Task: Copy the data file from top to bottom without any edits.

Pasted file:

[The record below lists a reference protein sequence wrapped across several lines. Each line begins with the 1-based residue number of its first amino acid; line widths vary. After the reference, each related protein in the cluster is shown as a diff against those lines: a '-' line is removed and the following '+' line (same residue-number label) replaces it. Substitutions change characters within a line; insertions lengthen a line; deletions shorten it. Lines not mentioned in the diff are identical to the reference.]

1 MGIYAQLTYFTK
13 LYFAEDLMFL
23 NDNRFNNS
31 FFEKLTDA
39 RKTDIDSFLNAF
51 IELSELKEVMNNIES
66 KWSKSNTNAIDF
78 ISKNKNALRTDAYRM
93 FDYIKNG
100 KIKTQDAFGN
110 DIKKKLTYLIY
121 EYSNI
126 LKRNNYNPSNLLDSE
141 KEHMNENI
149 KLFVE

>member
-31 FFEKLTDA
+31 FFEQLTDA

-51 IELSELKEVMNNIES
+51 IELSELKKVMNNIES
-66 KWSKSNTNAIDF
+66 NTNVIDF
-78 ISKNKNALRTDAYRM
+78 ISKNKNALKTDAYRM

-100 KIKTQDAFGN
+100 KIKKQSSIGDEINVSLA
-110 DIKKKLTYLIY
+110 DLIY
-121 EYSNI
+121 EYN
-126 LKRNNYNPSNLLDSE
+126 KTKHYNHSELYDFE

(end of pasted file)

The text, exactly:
[The record below lists a reference protein sequence wrapped across several lines. Each line begins with the 1-based residue number of its first amino acid; line widths vary. After the reference, each related protein in the cluster is shown as a diff against those lines: a '-' line is removed and the following '+' line (same residue-number label) replaces it. Substitutions change characters within a line; insertions lengthen a line; deletions shorten it. Lines not mentioned in the diff are identical to the reference.]

1 MGIYAQLTYFTK
13 LYFAEDLMFL
23 NDNRFNNS
31 FFEKLTDA
39 RKTDIDSFLNAF
51 IELSELKEVMNNIES
66 KWSKSNTNAIDF
78 ISKNKNALRTDAYRM
93 FDYIKNG
100 KIKTQDAFGN
110 DIKKKLTYLIY
121 EYSNI
126 LKRNNYNPSNLLDSE
141 KEHMNENI
149 KLFVE

>member
-31 FFEKLTDA
+31 FFEQLTDA

-51 IELSELKEVMNNIES
+51 IELSELKKVMNNIES
-66 KWSKSNTNAIDF
+66 NTNVIDF
-78 ISKNKNALRTDAYRM
+78 ISKNKNALKTDAYRM

-100 KIKTQDAFGN
+100 KIKKQSSIGDEINVSLA
-110 DIKKKLTYLIY
+110 DLIY
-121 EYSNI
+121 EYN
-126 LKRNNYNPSNLLDSE
+126 KTKHYNHSELYDFE